“How’ya doing, Ted? What do you want in today’s omelet?”  Ted, who wears a security uniform, orders.

            “That’s just like yesterday’s,” she says as she folds my omelet into a perfectly tight rectangle. Looking my way, she asks, “You got family here, sweetie?”

            I say that my college roommate is getting a new hip.  “Oh, and you get to be here with her. I pray she does well.”  This young woman serves more than egg sandwiches and omelets.

            In the surgery waiting room, I spot one chair beside a small table in a corner and make my nest for the next few hours. 

            A family sits nearby, within hearing distance.  Two daughters assure their mother that their dad will be just fine.  A man sitting across from them, tells about his older brother, who is at that moment having heart surgery, falling out of a tree.  Another brother doesn’t agree that he wasn’t hurt and talks about an arm cast.  I eavesdrop on a lively family conversation.  Two brothers tell stories about everything from the worst meal their momma ever put on the table to the night they drank too much whiskey.

            During the drive from my roommate’s home to the hospital that morning, she’d asked, “What do you plan to do while you wait?”             

“Probably read and maybe do a little writing,” I’d said. I write the first draft of this column, but I never open the book.  Oftentimes, real life is better than any book.

Don’t Cry, Smile

I ate the last Christmas cookie.  No, I savored that cookie with ceremony.  A second cup of coffee, flavored with vanilla, a half spoonful of sugar.  But I was sad.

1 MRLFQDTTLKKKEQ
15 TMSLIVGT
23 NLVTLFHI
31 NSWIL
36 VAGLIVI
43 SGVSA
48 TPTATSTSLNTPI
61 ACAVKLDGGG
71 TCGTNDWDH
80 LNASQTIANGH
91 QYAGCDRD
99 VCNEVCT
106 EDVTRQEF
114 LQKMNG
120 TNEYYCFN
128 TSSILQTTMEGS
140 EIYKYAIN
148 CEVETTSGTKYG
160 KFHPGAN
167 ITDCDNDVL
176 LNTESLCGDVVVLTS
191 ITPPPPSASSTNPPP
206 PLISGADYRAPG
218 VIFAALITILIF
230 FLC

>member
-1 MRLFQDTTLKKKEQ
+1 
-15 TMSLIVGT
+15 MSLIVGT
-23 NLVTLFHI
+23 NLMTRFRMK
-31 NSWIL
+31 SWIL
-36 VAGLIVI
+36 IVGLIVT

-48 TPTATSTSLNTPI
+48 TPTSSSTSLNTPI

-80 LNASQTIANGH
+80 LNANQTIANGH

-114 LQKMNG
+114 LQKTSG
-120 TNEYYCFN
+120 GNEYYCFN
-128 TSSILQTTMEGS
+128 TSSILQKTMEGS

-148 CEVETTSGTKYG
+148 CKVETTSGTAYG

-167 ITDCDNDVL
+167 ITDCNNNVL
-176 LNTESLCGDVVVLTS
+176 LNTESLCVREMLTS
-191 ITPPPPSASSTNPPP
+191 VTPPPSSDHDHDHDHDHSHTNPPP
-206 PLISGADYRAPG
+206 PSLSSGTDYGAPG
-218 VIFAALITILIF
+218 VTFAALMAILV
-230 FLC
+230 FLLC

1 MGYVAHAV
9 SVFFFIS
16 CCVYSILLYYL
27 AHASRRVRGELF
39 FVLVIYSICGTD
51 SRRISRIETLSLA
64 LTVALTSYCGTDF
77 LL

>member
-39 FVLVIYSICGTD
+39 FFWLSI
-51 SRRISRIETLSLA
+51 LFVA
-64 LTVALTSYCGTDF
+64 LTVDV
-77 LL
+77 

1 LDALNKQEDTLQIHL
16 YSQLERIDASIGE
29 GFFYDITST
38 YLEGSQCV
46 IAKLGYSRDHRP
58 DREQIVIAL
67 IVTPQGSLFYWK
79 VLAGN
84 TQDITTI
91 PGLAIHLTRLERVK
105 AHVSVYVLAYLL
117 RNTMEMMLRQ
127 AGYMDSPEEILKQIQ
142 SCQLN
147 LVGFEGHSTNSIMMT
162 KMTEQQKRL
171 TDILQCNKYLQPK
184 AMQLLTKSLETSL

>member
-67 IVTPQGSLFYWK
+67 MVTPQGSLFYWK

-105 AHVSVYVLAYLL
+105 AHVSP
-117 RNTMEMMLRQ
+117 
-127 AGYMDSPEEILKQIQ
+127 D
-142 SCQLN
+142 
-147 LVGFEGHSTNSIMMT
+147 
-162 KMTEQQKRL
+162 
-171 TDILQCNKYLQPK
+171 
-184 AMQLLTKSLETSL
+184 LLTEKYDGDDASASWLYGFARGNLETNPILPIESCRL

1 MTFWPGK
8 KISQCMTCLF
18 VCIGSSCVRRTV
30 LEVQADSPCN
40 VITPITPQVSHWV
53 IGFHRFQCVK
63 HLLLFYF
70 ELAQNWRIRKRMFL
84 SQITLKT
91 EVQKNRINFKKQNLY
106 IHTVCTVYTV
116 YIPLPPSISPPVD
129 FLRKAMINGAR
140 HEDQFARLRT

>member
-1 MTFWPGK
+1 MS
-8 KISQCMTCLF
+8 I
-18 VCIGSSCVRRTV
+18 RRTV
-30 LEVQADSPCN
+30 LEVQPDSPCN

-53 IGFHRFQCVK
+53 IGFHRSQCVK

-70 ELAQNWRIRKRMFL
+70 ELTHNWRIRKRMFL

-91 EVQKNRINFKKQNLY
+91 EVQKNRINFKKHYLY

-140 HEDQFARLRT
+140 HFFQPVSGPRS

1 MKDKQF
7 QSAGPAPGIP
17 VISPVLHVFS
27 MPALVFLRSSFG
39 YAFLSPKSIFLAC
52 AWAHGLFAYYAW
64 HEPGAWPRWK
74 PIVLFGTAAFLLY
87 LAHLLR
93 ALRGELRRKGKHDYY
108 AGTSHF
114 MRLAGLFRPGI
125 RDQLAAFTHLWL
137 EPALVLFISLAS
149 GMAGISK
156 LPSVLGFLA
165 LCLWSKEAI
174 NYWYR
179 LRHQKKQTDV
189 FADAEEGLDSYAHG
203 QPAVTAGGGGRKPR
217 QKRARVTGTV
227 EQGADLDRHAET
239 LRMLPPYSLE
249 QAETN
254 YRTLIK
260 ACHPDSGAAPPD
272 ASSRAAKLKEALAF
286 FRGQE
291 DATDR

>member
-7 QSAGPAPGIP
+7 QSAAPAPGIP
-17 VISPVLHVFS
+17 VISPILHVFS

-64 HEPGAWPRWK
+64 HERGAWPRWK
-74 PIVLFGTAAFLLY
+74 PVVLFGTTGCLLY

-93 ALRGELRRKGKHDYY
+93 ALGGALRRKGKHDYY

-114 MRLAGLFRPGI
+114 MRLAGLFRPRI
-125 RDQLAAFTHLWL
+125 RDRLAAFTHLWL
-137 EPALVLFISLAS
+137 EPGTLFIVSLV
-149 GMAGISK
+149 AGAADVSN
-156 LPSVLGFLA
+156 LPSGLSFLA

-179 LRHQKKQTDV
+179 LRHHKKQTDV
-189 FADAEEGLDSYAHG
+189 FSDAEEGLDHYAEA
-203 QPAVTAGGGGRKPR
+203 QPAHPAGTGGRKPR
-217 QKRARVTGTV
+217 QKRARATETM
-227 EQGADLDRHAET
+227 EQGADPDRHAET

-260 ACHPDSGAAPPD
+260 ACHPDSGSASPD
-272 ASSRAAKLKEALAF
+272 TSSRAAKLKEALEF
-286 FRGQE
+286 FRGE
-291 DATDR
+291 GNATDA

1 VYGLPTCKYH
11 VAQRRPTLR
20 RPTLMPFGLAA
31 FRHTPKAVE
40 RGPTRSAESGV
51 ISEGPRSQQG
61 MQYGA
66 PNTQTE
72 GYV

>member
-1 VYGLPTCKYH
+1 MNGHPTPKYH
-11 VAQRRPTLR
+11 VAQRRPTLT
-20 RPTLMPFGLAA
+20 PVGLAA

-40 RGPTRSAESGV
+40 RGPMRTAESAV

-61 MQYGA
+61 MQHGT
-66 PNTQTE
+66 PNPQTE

This star sugar cookie, covered with yellow icing, red sprinkles and red-hot candies, was the last one that my Grands decorated a week before Christmas.  The last one on my glass platter.  As I bit one star point, I remembered the anticipation of Cookie Decorating Day.

            Right after Thanksgiving eight-year-old Micah asked, “Gran, are we going to decorate Christmas cookies?”  Yes.  “When?” was the next question.  His three older sisters asked questions during the three weeks.  Did you get more sprinkles? Can we bake lots of trees? Last time we ran out of red food coloring; did you get more?  Will we make gingerbread men like we always do?

            The question that surprised me was 17-year-old Samuel’s: “Gran, can I come by myself to decorate cookies?”  It took me back to the time when he was the only Grand and stood on a stool and smeared icing everywhere and there were more sprinkles on the kitchen counter and the floor than on cookies. 

            I’ll forever keep the pictures when just two weeks ago Samuel and Husband spread green icing and then very carefully placed individual cylinder shape sprinkles on tree cookies

            Earlier that day, Samuel’s four younger siblings had stood around our kitchen island – each with a stack of plain cookies.  They laughed and reached across each other for sprinkles and waited patiently, or impatiently, for someone to finish with the bowl of red or green or yellow or blue or white icing. 

            They spilled sprinkles.  They ate sprinkles.  They iced their fingers and licked them.  They counted how many cookies they had decorated and compared with how many everyone else had decorated. 

            When all the cookies were finished, each Grand put a few on my Christmas platter. 

I wondered who had decorated this last cookie I was eating and for a few moments, I felt sad.  The happiness, the fun of Christmas 2022 cookie decorating would never exactly be repeated.